I have always admired the vision and attempts Hinchey has made on our behalf in Washington. Job growth has been less than worthy of mention during the last 7 years while we have spent a Trillion tax payer’s dollars on a war of choice abroad. Our infrastructure is suffering and gas prices may hit $4/gallon by November.

Our local economy needs a kick-in-the-ass, renewable energy sources and manufacturing must take hold in Ulster County. Senators Clinton and Schumer, as well as Assembly Cahill and Sen. Larkin have joined in the push to locate these Green Jobs here.

Thank you Maurice Hinchey, and a fine job done with the needed seed money for the Solar Consortium.

Wednesday, April 23, 2008


If you were sent to defend a foreign country against Al Qaeda forces, wouldn’t you want weapons and ammunition? Well, our young soldiers are struggling without ‘em.

Since 2006, the Afghan government has been dependent on American military support against Al Qaeda and the Taliban.

Most of the ammunition has come from an upstart company in Florida called AEY Inc. Get this…our government awarded a $300 million contract to this company led by a 22-year-old man whose vice president was a licensed masseur. Just who handles these arms deals?

Since January of 2008, the company has provided ammunition that is more than 40 years old and in decomposing packaging, according to American and Afghan officials. Much of the ammunition comes from the aging stockpiles of the old Communist bloc made in the early 70’s.

The US State Department and NATO have determined these munitions to be unreliable and obsolete, and should have been destroyed years ago.

This Kid even created a shell company which is already on a federal list of entities suspected of illegal arms trafficking. So who is responsible?

The New York Times reported that these arms were manufactured in China, which is a violation of American law. The company's president, Efraim E. Diveroli, was also secretly recorded in a conversation that suggested corruption in his company's purchase of more than 100 million aging rounds in Albania.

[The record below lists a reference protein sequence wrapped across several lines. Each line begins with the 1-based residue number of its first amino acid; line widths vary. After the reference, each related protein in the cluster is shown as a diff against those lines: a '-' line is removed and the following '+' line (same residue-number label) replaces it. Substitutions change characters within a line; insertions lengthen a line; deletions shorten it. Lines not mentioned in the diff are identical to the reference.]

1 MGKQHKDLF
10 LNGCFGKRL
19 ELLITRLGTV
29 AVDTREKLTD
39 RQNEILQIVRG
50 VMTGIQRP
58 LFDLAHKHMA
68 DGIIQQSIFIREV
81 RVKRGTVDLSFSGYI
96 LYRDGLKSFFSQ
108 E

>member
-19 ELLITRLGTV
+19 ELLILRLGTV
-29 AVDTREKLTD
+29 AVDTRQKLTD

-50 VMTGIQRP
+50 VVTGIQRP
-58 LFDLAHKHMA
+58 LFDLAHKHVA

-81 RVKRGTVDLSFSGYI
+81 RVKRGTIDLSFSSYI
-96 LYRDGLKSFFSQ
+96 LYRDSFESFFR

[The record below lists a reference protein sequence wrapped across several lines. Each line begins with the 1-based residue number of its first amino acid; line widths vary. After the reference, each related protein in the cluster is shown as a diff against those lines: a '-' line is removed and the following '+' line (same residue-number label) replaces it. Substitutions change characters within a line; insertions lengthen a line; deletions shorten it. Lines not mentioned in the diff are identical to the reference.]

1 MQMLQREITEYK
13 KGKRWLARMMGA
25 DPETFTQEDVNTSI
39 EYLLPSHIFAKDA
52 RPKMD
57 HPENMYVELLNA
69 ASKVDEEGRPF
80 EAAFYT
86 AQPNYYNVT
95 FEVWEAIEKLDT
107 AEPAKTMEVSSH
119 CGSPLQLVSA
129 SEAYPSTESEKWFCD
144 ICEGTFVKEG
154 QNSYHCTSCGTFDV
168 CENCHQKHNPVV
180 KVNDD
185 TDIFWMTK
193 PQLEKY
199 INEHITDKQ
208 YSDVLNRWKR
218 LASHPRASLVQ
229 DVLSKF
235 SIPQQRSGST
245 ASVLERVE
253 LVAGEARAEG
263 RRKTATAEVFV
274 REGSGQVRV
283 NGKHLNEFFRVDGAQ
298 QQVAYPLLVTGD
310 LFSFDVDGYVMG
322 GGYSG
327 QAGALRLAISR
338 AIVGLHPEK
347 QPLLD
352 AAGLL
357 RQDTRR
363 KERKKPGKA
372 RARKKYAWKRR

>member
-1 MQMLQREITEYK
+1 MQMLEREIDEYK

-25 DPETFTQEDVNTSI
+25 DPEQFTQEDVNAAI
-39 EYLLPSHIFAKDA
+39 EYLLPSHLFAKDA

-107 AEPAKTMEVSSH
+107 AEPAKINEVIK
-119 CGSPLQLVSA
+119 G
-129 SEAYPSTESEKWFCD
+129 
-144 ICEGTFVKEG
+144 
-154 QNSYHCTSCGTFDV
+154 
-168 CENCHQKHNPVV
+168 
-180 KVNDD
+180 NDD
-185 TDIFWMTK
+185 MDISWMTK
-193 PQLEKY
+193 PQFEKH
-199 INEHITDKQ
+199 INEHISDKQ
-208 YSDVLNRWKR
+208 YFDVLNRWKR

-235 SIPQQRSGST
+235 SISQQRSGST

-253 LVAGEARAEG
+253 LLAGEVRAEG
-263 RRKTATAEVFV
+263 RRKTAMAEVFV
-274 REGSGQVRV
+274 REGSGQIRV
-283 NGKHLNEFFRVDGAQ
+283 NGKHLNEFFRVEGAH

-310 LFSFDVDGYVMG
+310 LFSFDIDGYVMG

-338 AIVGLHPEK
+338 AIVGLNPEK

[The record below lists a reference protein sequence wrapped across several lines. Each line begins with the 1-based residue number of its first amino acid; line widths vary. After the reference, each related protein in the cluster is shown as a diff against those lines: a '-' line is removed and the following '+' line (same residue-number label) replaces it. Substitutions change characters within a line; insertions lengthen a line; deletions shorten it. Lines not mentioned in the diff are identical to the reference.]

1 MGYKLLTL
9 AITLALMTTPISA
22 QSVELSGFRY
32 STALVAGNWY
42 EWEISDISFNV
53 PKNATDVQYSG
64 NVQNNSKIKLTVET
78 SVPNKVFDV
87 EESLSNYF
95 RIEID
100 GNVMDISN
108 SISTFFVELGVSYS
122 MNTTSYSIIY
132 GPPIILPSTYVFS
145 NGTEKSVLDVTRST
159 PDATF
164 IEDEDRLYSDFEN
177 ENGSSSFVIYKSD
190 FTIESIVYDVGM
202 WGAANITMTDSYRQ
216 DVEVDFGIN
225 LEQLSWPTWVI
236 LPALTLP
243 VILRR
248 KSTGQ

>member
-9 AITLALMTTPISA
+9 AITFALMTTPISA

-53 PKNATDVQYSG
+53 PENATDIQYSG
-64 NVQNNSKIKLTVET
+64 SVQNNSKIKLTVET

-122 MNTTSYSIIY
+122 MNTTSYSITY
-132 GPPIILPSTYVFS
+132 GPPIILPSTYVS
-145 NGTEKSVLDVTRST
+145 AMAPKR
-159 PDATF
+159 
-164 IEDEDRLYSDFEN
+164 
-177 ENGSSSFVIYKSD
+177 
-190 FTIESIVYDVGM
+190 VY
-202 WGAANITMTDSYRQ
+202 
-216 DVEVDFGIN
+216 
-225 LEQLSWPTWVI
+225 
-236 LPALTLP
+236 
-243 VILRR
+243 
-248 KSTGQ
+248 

Hundreds of Hudson Valley men & women are serving in Iraq, Afghanistan and else-where to manage conflicts that threaten US interests. You would think that our own government would do a little research first. I bet our new Landlord DATAbase would do better.

If AEY Inc. is found in violation of the contract the company will be permanently barred from doing business with the U.S. government. The House Oversight Committee is currently reviewing this in hearings all this week.

I met this young man at the Midtown Center the day the troops came home last month. He told me of his training and where he hoped to be posted. Which makes the question local. When we send a local reserves cadet into harms way (pictured right) shouldn't he be prepared with all the means to protect himself?

Sunday, April 20, 2008


I am a recycling fanatic, there I’ve said it. But you already knew that. So, I couldn’t wait to do a piece on EARTH DAY on my BLOG.

What is Earth Day? It’s the day we celebrate the importance of the environment and to encourage civil action. April 22 is the day of observance nationally, But, I try to do my part every day. So how did this all start?

It was initiated in 1970 by Wisconsin Senator Gaylord Nelson, who started a “teach-in” to protest the government’s environmental ignorance. It certainly made an impact. This eventually led to legislation including the Environmental Policy Act, the Clean Air Act, and the Clean Water Act.

If you’re reading this, you’re wondering, what is Mike expecting of me? Simple, change a little something regarding your purchasing and disposal habits.

  • The average person generates 4.5 pounds of trash every day.

  • The EPA estimates that 50 percent of solid waste is recyclable, while only about 30 percent is through current programs.